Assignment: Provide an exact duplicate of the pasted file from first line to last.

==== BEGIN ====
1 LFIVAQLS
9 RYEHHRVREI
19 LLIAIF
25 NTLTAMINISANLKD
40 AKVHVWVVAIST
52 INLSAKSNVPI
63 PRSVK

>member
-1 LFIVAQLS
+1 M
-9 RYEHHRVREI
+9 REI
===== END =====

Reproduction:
1 LFIVAQLS
9 RYEHHRVREI
19 LLIAIF
25 NTLTAMINISANLKD
40 AKVHVWVVAIST
52 INLSAKSNVPI
63 PRSVK

>member
-1 LFIVAQLS
+1 M
-9 RYEHHRVREI
+9 REI